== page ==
Emma Slack

Molecular Mucosal Immunology

The mammalian large intestine contains one of the densest microbial consortia found anywhere on the planet. While some of these microbes are genuinely beneficial, synthesizing vitamin K or helping to digest dietary fibre, this is typically also home to an array of opportunistic pathogens. Our research focuses on elucidating the mechanisms by which the mucosal immune system can control the abundance and pathogenicity of these microbes.

Our current research approach aims to continuously bridge between fundamental immunology research, microbial ecology, and clinical applications. On-going projects include:

Defining how anti-bacterial intestinal IgA responses are induced: Parenterally delivered antigen tends to induce broad T and antibody responses dependent on mismatch to self and presence of adjuvant. However, the simple rules based on the presence of microbially-derived patterns and non-self antigens are not sufficient to explain immunogenicity at our mucosal surfaces. We address this challenge using reductionist systems which allow us to control the composition or the gut microbiota and the specificity of T and B cell receptors. Additionally, we employ synthetic biology concepts to design and test novel oral vaccine formulations with different combinations of covalent and non-covalent linkages between glycan and peptide antigens, as well as different adjuvants. With these tools, we aim to understand 1) the mechanisms promoting gut luminal sampling and antigen presentation in gut associated lymphoid tissues and 2) the mechanisms by which microbiota composition can influence oral vaccine efficacy.

Defining the role of capsular polysaccharides in resistance to intestinal IgA-mediated clearance of Enterobacteriaceae: In this project we characterize capsular polysaccharide structures and investigate the role of their expression on 1) the induction of intestinal IgA responses specific for surface glycan and protein structures and 2) the protective mechanisms of intestinal IgA targeting different surface glycans or protein structures. This approach makes use of neutral tagging and stochastic modelling to quantify within-host population dynamics in the presence of host immunity, and the influence of different bacterial surface glycans on this interaction. Fundamental knowledge from this project will be applied for the design of mucosal vaccines which can provide a fitness disadvantage to antimicrobial-resistant pathogens, with a view to elimination of intestinal carriage.

Selected Publications


Fitness advantage of Bacteroides thetaiotaomicron capsular polysaccharide in the mouse gut depends on the resident microbiota.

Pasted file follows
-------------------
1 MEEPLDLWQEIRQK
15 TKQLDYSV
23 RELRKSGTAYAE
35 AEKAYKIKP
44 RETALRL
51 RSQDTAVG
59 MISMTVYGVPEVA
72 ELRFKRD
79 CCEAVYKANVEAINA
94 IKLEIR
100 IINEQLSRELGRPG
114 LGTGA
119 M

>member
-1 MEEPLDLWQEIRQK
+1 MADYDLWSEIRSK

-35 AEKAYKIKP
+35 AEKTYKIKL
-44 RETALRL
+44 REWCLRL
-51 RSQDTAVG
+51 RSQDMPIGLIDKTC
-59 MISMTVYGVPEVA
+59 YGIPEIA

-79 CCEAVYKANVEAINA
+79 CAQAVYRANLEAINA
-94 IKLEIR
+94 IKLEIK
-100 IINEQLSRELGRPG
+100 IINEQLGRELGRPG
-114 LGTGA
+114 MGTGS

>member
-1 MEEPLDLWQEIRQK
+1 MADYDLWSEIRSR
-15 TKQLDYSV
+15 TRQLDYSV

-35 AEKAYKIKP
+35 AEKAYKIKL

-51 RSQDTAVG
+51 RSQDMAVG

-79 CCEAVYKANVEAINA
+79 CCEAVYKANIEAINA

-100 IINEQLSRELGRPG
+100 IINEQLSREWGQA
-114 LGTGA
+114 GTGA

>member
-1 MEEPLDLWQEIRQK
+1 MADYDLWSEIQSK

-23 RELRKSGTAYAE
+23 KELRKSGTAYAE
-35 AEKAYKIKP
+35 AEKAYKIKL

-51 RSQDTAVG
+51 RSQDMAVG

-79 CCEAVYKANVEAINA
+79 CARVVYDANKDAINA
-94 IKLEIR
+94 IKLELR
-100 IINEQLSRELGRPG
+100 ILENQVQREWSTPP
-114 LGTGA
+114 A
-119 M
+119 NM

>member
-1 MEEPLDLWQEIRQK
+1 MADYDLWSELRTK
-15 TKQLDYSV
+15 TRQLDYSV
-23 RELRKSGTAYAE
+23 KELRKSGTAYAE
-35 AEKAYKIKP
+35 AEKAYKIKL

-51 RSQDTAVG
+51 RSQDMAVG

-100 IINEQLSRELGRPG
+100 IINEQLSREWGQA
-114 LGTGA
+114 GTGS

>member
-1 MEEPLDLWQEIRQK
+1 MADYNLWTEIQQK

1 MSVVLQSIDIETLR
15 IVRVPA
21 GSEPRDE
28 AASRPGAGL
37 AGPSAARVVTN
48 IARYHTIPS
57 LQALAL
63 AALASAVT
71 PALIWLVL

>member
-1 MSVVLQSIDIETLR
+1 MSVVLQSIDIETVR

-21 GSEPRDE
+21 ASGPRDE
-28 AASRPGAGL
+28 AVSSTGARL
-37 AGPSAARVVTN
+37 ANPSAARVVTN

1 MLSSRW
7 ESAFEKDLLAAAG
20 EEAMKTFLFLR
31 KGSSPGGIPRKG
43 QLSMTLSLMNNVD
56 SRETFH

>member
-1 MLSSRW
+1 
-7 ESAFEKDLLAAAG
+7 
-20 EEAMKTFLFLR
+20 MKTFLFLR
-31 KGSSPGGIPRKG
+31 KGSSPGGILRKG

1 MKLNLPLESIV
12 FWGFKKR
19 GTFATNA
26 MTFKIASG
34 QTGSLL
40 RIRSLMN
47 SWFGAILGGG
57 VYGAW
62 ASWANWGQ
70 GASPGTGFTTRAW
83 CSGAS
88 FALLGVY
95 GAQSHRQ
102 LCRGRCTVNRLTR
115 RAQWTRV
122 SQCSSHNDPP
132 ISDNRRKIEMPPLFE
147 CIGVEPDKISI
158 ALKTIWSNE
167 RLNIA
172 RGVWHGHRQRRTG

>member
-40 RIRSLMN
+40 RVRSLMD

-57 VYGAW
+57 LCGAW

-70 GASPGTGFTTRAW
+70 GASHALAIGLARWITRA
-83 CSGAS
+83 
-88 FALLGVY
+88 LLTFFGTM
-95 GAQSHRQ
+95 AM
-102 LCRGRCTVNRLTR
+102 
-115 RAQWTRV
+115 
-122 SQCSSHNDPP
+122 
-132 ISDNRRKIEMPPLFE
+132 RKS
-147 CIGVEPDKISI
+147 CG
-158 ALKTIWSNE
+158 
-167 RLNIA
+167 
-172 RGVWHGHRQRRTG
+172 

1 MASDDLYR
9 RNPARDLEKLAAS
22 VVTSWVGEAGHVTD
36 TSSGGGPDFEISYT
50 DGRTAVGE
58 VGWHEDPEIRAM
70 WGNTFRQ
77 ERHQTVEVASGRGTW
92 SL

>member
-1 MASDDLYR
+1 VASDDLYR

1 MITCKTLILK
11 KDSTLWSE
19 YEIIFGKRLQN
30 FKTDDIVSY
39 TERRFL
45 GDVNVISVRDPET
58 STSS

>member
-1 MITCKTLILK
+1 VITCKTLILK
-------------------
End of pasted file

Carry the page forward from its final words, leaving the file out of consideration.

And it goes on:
Hoces, D., Greter, G., Arnoldini, M., Stäubli, M.L., Moresi, C., Sintsova, A., Berent, S., Kolinko, I., Bansept, F., Woller, A., Häfliger, J., Martens, E., Hardt, W.D., Sunagawa, S., Loverdo, C. and Slack, E.

eLife – 12: e81212.

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Circadian patterns of energy metabolism are only partially reconstituted in gnotobiotic mice.

Hoces, D., Lan, J., Wenfei, S., Geiser, T., Arnoldini, M., Nowok, S., Macpherson, A.J., Stecher, B., Zenobi, R., Hardt, W-D., Wolfrum, C. and Slack, E.*

bioRxiv – doi: https://doi.org/10.1101/2021.09.08.456534

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Resistance is futile? Mucosal immune mechanisms in the context of microbial ecology and evolution.

Slack, E. and Diard, M.

Mucosal Immunol. – 15(6): 1188-1198.

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A rationally designed oral vaccine induces immunoglobulin A in the murine gut that directs the evolution of attenuated Salmonella variants.

Diard, M., Bakkeren, E., Lentsch, V., Rocker, A., Bekele, N.A., Hoces, D., Aslani, S., Arnoldini, M., Böhi, F., Schumann-Moor, K., Adamcik, J., Piccoli, L., Lanzavecchia, A., Stadtmueller, B.M., Donohue, N., van der Woude, M.W., Hockenberry, A., Viollier, P.H., Falquet, L., Wüthrich, D., Bonfiglio, F., Loverdo, C., Egli, A., Zandomeneghi, G., Mezzenga, R., Holst, O., Meier, B.H., Hardt, W-D. and Slack, E.

Nature Microbiology – 6(7): 830-841.

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IgA and the intestinal Microbiota: The importance of being specific.

Pabst, O. and Slack, E.

Mucosal Immunol. – 13(1): 12-21.

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High-avidity IgA protects the intestine by enchaining growing bacteria.

Moor, K.,* Diard, M., Sellin, M.E., Felmy, B., Wotzka, S.Y., Toska, A., Bakkeren, E., Arnoldini, M., Bansept, F., Dal Co, A, Völler, T., Minola, A., Fernandez-Rodriguez, B., Agatic, G., Barbieri, S., Piccoli, L., Casiraghi, C., Corti, D., Lanzavecchia, A., Regoes, R.R., Loverdo, C., Stocker, R., Brumley, D.R., Hardt, W-D. and Slack, E.

Nature – 544: 498–502.

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Inflammation boosts bacteriophage transfer between Salmonella.

Diard, M., Bakkeren, E., Cornuault, J.K., Moor, K., Hausmann, A., Sellin, M.E., Loverdo, C., Aertsen, A., Ackermann, M., De Paepe, M., Slack, E. and Hardt, W-D.

Science – 355: 1211-1215,

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